Devin Murphy sent this one in: - The Synthetic Biology Company Your Building Blocks of Life. It looks like you can order gene sequences, embedded in host organisms. There's even a mix-and-match program called Gene Designer. They also check with a CDC database, hopefully to keep people from ordering smallpox or 1918 influenza.
Jeb sent this in. A researcher tried to desalinate seawater with a radio-frequency generator he developed to treat cancer. He discovered that as long as the salt water was exposed to the radio frequencies, it would burn. The radio frequencies act to weaken the bonds between the elements that make up salt water, releasing the hydrogen, Roy said. Once ignited, the hydrogen will burn as long as it is exposed to the frequencies, he said.
David Brin comments: This is only the beginning. I have long figured that fine-tunable masers should be able to do countless things, like dig holes. In this case, of course, I very much doubt that you’ll find a net energy gain. But as a desalinization method...
The Neuroscience of Empathy: To neuroscientist Jean Decety, empathy resembles a sort of minor constellation: clusters of encephalic stars glowing in the cosmos of an otherwise dark brain. See how they flash, decety says, pointing to the orange-lit anterior cingulate cortex and anterior insula on an fmri scan. This person is witnessing another person in pain. ... What‘s interesting is that this network of regions is also involved in the firsthand experience of pain.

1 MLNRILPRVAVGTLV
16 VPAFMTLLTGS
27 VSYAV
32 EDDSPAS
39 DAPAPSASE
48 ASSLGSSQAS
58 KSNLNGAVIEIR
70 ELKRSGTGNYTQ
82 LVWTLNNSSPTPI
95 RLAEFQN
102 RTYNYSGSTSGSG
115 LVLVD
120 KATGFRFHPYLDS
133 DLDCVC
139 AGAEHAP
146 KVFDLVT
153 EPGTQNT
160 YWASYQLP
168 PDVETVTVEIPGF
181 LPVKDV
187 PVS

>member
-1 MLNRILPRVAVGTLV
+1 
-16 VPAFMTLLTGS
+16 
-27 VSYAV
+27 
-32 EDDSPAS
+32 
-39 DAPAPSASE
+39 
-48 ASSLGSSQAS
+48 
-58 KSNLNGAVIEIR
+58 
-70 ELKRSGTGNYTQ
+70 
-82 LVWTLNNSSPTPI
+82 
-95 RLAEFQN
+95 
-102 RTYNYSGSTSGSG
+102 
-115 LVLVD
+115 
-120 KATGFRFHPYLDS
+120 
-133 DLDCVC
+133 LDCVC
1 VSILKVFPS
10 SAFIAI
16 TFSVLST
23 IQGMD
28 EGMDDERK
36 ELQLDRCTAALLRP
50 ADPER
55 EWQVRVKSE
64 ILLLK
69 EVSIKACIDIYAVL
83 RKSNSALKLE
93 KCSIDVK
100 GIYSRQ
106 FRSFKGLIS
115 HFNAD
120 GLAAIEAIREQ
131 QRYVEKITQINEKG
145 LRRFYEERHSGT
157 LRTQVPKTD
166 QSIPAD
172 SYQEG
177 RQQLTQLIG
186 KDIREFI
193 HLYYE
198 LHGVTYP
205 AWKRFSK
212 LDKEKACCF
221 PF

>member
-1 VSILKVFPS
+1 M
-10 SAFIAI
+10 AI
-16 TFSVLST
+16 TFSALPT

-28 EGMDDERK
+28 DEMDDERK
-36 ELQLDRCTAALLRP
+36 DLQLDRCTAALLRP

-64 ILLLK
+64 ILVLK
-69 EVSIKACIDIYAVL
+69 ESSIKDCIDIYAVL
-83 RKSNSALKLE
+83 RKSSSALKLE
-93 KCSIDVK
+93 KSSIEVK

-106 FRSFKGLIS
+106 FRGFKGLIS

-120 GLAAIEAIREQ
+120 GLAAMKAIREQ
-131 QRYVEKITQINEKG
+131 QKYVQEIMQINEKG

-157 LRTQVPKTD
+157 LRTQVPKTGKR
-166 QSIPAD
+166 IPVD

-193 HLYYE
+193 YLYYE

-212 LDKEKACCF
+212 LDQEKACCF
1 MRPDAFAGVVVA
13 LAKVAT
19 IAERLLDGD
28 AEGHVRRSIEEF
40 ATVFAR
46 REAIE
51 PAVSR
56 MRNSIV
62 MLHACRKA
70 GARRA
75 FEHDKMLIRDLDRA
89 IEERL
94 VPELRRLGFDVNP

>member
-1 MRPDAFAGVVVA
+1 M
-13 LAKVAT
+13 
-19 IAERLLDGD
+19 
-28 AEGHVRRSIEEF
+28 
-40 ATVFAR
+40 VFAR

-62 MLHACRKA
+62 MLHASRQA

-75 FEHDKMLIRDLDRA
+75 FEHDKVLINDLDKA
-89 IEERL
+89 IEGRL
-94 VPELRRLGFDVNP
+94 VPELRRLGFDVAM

David Brin comments: This is a fascinating article dealing with a topic that has long fascinated me in many ways, ranging from fiction to pondering the over-used assumption that advanced extraterrestrials will automatically be altruistic.
What is under-mentioned in the article about Jen Decety and empathy is the perspective of evolution. Yes, it was somewhat advantageous to be able to sympathize with others, in order to create bonds and facilitate social interaction. But that is more recent. I contend that the real roots of empathy lie in something far deeper, older and more feral... predation. Specifically, the advantages that fall upon a predator who is able to empathize with, and thus imagine the thought patterns of, his prey. I have pointed out before the irony that this might be the background source of our capability to imagine that we are the “other”... and that sympathy is actually an emergent property. The feral empathy ability becomes sympathetic empathy when the right conditions appear. The gregarity of social apes. The self-interested desire to make alliances. Cutlural teachings that encourage sympathetic reactions. And above all, satiation.
Ponder. Contemplate. Comments welcome.
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See a presentation "Nanotechnology and the Future of Warfare" given by Mike Treder, my colleague at the Center for Responsible Nanotechnology,
at the recent World Future Society conference.
Life, But Not as We Know It – (Australian – August 13, 2007)Scientists have discovered that inorganic material can take on the characteristics of living organisms in space, a development that could transform views of alien life. An international panel from the Russian Academy of Sciences, the Max Planck Institute in Germany and the University of Sydney found that galactic dust could form spontaneously into helixes and double helixes and that the inorganic creations had memory and the power to reproduce themselves.